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The University of Southampton
Active Living

Key research projects

Alexander Technique and Supervised Physiotherapy Exercises in back pain (ASPEN) feasibility study

Alexander Technique involves a teacher using both gentle hand contact and verbal instruction to help patients become aware of and avoid harmful habits of muscle use which may cause and maintain pain. This study aims to investigate the mechanisms of Alexander Technique and the mechanism of recovery in back pain.  The Alexander Technique is being compared with conventional exercises, and the combined effects of exercises and Alexander Technique are also being examined. The project is led by Prof Paul Little in the Faulty of Medicine. Co-investigators in the Faculty of Health Sciences are Prof Maria Stokes, overseeing laboratory based measures of function to study mechanisms, and Dr Lisa Roberts who is overseeing the exercise programmes.

Movement dysfunction in academy footballers with femoroacetabular impingement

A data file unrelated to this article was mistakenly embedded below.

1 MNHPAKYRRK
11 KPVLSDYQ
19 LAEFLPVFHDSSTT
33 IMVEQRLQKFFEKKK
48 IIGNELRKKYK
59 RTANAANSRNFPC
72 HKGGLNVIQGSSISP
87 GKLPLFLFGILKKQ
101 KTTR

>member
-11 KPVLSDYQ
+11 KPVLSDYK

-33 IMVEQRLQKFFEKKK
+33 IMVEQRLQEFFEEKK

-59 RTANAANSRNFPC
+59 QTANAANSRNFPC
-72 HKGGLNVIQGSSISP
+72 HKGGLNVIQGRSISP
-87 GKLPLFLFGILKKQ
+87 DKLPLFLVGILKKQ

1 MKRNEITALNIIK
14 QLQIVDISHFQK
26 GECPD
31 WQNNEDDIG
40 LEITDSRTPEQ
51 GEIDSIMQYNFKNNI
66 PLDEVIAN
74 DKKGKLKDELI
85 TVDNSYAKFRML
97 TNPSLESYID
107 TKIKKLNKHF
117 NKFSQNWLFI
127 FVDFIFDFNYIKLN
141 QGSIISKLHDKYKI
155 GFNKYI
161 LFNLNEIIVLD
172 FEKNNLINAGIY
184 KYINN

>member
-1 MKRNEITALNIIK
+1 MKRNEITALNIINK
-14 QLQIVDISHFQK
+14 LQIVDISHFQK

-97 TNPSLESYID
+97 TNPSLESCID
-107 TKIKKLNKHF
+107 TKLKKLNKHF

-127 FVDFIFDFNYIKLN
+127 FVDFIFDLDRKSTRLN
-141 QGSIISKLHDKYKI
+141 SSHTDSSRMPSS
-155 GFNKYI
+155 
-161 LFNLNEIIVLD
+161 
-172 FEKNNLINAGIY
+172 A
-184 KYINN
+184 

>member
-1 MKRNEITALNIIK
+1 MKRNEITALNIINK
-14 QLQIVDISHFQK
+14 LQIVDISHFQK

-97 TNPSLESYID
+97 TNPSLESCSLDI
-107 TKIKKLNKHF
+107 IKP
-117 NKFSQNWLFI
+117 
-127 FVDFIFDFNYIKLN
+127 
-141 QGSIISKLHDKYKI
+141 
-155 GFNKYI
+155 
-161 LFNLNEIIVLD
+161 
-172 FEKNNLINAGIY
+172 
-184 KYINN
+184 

Arthritis Research UK Centre for Sport, Exercise and Osteoarthritis

Investigators: Nadine Botha,  Dr Martin Warner, Prof Markus Heller, Prof Maria Stokes in collaboration with Mo Gimpel, Matthew Radcliffe (physiotherapists at Southampton Football Club) and Sarah Mottram, Mark Comerford (Movement Performance Solutions. Prof Kim Bennell (University of Melbourne).

Abnormal hip shape is common in professional footballers and can give rise to ‘femoroacetabular impingement' (FAI), which can cause groin pain and increases the risk of osteoarthritis. We do not know how to predict who will develop hip problems, or know when or why this hip shape develops but it is likely to take place during adolescence when the growing portion of bone is susceptible to injury.  We aim to find out more about what causes FAI and what abnormalities in movement are associated with it, to help us find ways of preventing the development of osteoarthritis.

Movement dysfunction is being charactersied for the first time in academy footballers aged 9-18 years, using clinical and functional tests, and biomechanical and neurophysiological techniques to validate measures and understand mechanisms of dysfunction. This work will underpin development of effective exercise programmes to prevent the development of FAI in elite and recreational footballers.

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